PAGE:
Trees may become hazardous for a number of reasons. The danger presented by a potential hazard can only be established by a qualified arboriculturist.
Disease and Ash Dieback
It is often found that a pest or disease that can affect one species, is also able to affect related species. Therefore, in order to stop the spread of a disease or pest, which would seriously deplete the tree stock of the Borough, it may be necessary to carry out sanitation felling of susceptible trees to contain an outbreak.
Ash dieback is a virulent fungus that European ash species have no natural defence against. It can affect ash trees of all ages. Younger trees succumb to the disease quicker but in general, all affected trees will have these symptoms:
- Leaves develop dark patches in the summer.
- They then wilt and discolour to black. Leaves might shed early.
- Dieback of the shoots and leaves is visible in the summer.
- Lesions develop where branches meet the trunk. These are often diamond-shaped and dark brown.
- Inner bark looks brownish-grey under the lesions.
- New growth from previously dormant buds further down the trunk. This is known as epicormic growth and is a common response to stress in trees.
Tree vandalism can occur in two main forms:
- Opportunistic: snapping side branches, breaking off crowns, uprooting and pulling whole trees out of the ground.
- Premeditated: Ring barking (knives & chisels), drilling, sawing off branches/crowns of young trees and poisoning roots.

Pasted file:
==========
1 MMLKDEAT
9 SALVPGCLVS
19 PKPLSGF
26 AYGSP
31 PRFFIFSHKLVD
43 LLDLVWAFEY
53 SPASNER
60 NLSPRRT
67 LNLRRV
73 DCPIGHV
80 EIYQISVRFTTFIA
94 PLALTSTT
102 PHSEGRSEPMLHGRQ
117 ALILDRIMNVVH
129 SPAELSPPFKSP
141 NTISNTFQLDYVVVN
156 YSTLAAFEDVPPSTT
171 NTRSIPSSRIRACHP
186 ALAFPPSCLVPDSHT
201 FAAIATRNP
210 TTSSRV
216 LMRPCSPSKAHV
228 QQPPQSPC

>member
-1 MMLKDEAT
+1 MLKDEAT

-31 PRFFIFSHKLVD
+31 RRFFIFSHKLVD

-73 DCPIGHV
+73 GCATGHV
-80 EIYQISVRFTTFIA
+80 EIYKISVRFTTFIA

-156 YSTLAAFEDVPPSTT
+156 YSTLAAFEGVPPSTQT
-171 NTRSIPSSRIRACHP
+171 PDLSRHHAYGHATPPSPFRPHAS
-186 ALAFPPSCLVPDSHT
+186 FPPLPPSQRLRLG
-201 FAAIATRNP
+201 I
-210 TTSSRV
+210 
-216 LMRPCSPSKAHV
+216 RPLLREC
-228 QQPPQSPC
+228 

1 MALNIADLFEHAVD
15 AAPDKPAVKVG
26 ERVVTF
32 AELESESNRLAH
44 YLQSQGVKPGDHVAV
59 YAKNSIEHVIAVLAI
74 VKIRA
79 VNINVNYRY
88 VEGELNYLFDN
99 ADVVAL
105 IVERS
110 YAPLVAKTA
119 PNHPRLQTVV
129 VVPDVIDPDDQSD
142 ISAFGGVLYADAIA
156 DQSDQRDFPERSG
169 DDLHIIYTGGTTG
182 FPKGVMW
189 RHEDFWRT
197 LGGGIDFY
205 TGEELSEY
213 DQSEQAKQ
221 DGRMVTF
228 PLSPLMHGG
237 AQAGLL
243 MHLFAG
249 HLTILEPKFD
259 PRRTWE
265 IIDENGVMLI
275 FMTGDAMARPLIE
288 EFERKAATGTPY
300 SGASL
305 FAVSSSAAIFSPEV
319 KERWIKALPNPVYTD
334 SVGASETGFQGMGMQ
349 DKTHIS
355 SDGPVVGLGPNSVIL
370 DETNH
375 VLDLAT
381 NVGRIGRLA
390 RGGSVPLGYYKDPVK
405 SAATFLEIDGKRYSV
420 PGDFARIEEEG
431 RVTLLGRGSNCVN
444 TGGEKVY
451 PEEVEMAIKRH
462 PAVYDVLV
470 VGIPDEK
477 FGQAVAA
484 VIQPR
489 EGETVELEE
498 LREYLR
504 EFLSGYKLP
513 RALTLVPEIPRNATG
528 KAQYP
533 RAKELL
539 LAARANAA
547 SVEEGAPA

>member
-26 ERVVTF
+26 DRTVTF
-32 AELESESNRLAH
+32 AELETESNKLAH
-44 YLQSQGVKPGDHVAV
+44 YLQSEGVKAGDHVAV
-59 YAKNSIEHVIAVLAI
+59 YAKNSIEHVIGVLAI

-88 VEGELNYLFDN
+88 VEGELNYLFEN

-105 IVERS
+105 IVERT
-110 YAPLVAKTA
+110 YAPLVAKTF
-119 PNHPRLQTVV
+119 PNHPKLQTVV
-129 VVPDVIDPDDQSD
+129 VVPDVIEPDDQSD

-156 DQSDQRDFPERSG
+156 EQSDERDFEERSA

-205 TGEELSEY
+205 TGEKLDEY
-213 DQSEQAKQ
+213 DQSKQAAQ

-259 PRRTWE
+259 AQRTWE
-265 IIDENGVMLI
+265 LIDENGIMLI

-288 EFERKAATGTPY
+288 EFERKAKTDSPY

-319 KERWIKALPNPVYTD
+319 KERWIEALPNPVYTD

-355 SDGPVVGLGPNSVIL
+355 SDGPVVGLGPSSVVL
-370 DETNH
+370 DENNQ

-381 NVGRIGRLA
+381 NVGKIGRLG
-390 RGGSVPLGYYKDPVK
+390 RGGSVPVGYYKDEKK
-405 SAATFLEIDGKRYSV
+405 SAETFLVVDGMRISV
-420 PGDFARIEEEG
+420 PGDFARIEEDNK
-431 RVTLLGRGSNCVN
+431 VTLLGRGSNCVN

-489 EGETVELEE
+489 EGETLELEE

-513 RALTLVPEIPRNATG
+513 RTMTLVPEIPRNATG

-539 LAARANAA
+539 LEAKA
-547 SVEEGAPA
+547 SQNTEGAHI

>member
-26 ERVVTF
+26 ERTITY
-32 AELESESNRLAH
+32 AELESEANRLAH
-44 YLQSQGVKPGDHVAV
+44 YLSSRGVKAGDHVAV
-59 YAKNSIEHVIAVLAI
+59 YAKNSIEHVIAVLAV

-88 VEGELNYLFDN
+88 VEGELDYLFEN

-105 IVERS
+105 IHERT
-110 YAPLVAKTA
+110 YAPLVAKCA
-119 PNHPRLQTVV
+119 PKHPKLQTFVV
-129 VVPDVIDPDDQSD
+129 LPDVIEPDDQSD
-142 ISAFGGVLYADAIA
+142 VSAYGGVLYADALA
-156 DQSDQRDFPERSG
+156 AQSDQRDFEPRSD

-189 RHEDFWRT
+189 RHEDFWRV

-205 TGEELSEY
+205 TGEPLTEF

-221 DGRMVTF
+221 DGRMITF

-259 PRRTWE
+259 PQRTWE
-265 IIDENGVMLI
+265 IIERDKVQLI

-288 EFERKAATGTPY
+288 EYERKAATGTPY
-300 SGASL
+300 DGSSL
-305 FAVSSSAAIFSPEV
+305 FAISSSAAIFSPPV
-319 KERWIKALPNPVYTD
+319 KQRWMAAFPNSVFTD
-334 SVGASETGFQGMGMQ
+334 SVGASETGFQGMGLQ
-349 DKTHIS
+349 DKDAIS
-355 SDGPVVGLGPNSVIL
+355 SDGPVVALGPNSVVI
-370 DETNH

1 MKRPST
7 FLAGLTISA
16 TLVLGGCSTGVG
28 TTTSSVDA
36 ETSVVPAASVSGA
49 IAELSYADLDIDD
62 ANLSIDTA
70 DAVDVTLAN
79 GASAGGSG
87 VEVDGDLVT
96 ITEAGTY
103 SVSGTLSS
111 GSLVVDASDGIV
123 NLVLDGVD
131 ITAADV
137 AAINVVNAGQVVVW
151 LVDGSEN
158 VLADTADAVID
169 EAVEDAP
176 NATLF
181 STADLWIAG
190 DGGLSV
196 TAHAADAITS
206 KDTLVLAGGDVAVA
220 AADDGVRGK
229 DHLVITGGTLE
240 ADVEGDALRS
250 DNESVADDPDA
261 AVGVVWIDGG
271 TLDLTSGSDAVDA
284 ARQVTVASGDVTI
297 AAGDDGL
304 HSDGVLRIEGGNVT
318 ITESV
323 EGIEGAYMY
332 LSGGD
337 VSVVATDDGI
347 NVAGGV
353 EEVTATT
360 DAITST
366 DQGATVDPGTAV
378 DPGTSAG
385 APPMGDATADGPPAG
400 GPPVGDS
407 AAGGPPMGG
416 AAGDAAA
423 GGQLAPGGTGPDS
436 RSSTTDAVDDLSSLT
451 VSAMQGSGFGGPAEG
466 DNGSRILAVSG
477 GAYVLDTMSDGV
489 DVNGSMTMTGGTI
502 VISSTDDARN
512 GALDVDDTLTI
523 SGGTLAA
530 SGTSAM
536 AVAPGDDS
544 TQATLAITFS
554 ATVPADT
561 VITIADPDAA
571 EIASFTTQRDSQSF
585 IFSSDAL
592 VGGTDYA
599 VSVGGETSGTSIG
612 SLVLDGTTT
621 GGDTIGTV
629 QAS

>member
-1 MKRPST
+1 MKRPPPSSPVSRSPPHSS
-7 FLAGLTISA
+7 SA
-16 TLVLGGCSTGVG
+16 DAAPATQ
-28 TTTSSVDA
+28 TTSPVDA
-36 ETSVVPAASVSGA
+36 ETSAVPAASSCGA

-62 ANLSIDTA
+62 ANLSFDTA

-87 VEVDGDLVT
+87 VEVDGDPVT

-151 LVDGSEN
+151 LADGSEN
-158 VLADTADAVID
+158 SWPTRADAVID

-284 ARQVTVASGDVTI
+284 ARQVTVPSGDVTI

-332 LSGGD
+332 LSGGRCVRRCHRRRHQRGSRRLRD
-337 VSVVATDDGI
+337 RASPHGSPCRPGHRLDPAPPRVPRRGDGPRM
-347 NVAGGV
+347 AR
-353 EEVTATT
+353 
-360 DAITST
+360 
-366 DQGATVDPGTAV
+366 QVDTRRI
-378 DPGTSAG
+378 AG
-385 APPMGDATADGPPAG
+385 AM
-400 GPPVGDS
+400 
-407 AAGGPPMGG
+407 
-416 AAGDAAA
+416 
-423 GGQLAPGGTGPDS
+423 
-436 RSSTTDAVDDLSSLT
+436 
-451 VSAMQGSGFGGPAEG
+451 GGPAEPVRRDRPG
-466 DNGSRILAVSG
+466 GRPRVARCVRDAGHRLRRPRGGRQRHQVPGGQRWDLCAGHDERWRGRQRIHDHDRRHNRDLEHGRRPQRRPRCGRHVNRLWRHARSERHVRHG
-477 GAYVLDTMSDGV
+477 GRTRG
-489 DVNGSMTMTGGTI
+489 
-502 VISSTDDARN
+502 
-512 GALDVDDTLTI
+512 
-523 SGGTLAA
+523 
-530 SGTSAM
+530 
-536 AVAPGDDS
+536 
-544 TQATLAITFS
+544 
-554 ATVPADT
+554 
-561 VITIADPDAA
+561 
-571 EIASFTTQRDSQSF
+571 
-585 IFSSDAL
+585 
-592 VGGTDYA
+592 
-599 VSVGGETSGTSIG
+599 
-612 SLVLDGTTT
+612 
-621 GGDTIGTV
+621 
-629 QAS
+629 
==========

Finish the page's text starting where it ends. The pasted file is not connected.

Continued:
Tree vandalism is a social problem, not a tree problem. Despite the fact that it is illegal to damage a public/protected tree, this often fails to perturb the opportunistic or "would be" vandal.
Crack in main trunk
Cracks in tree trunks can be an indicator of an unstable tree. Most cracks are caused by improper closure of wounds or by the splitting of weak branch unions. They can be found in branches, stems or roots, and vary in type and severity.
There are many types of bracket fungi but they all cause similar symptoms.
- appearance of fungal bodies on the trunk base or main branches
- internal rot in the tree that causes structural weakening
Overhanging trees on pavements and roads
The Council will carry out any pruning work to Council owned trees as necessary to:
- Prevent damage or obstruction to street lights, road signs and power and telephone cables or poles in their designated use.
- Allow the reasonable and safe passage of vehicles and pedestrians on public footpaths and highways, open spaces and other public land.
- The Council will ensure that private owners are aware of their responsibilities regarding the correct maintenance of their trees with regard to these issues when sufficient notice has been given to the Council of possible obstructions.